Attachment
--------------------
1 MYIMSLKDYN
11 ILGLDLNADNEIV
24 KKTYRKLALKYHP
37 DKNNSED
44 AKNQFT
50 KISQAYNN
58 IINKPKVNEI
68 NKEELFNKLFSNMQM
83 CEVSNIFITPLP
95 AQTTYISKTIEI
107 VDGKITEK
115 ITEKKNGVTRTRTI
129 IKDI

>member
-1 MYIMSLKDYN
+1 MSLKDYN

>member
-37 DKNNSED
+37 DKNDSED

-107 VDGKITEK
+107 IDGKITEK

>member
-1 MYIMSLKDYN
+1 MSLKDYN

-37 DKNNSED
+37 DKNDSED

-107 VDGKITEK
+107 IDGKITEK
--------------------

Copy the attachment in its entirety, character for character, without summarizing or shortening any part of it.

1 MYIMSLKDYN
11 ILGLDLNADNEIV
24 KKTYRKLALKYHP
37 DKNNSED
44 AKNQFT
50 KISQAYNN
58 IINKPKVNEI
68 NKEELFNKLFSNMQM
83 CEVSNIFITPLP
95 AQTTYISKTIEI
107 VDGKITEK
115 ITEKKNGVTRTRTI
129 IKDI

>member
-1 MYIMSLKDYN
+1 MSLKDYN

>member
-37 DKNNSED
+37 DKNDSED

-107 VDGKITEK
+107 IDGKITEK

>member
-1 MYIMSLKDYN
+1 MSLKDYN

-37 DKNNSED
+37 DKNDSED

-107 VDGKITEK
+107 IDGKITEK